## Sunday, January 16, 2022

### How-to: Organic Terrycloth Hooded Towel with Applique

This tutorial was originally posted on Crafting a Green World back in 2013.

There's nothing like hopping out of the pool and into a comfy, soft, bounteous towel. But big beach towels are hard for little kids to manage, and that bleached, dyed terrycloth can be scratchy and harsh on damp, delicate skin.

It's an organic terrycloth hooded towel to the rescue! This hooded towel isn't for babies--if you start with your own organic terrycloth fabric, you can sew this hooded towel with proportions perfect for big kids. Organic terrycloth won't add any extra chemicals to your kiddo's tender skin, and it's softer than those cheap-o novelty beach towels.

And just in case there's any doubt who that awesome hooded towel belongs to, there's plenty of room on the back for a monogram, done superhero-style in the case of my superhero-loving kiddo, who's decided that her hooded towel does, indeed, look a LOT like a superhero's cape.

Need a superhero cape/hooded towel for your own kiddo? Read on for the tute:

1. Take your kiddo's measurements, and figure out yardage. First, measure your kiddo's height--look how she's grown!

Your hooded towel will be in the shape of a square turned diagonally, so this height measurement will be the diagonal length of the square. To calculate the length of each side of the square, use the Pythagorean theorem, in which c equals the diagonal and both a and b equal the lengths of the other two sides of the right triangles made from the square with that diagonal. No, you don't want to do that math? Fine, use this square calculator, but don't forget that your geometry teacher TOLD you you'd need the Pythagorean theorem one day!

Using the Pythagorean theorem, and then rounding up to the next inch, I discovered that each side of my square needed to be 36" (do not include a seam allowance here or anywhere else on this project); this was a yay, because it meant that I could sew the entire hooded towel for my seven-year-old from one yard of organic natural terrycloth.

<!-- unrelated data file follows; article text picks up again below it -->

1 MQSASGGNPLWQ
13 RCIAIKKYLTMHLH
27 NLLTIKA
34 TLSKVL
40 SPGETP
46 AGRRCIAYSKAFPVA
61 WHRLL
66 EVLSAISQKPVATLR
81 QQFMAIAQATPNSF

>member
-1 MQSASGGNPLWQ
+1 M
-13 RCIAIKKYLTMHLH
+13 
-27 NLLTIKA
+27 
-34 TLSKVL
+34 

Now, measure the top of your kid's head from front to back; this will be the altitude of the right isosceles triangle that makes up the hood. To cut a right isosceles triangle to this altitude, fold the remaining terrycloth to the bias, measure the altitude, and cut.

 Fold the terrycloth to the bias to measure the altitude of the triangle formed by the fold.

2. Make homemade bias tapeCut printed or undyed organic flannel on the bias at a width of 4", then make bias tape out of it. You will need enough bias tape to cover the perimeter of your square and the base of your triangle.

3. Sew bias tape to the hood. Just sew the bias tape to the base of the triangle; the other two edges of the hood will be covered later.

 Sew bias tape to the base of the triangle forming the hood, then pin the raw edge of the triangle to one corner of the towel.

4. Attach the hood to the towel. Line up the two raw edges of the hood with the two raw edges of one corner of the towel. Pin well.

 Sew the bias tape around the perimeter of the towel.

5. Sew bias tape to the towel. Sew bias tape entirely around the perimeter of the towel, mitering the corners (here's how to miter corners with bias tape). When you come to the hood, you'll be encasing both the raw edges of the towel and the raw edges of the hood with that bias tape.

 I basted the applique to the towel’s back, then went back over it with a satin stitch.

6. Applique the hooded towel. Your hooded towel is perfectly serviceable at this point, but it might still need some personality. You can cut a monogram, or really anything that you wish, out of flannel, center it onto the back of the hooded towel, and applique it on using your machine's satin stitch. NOW it's got some personality!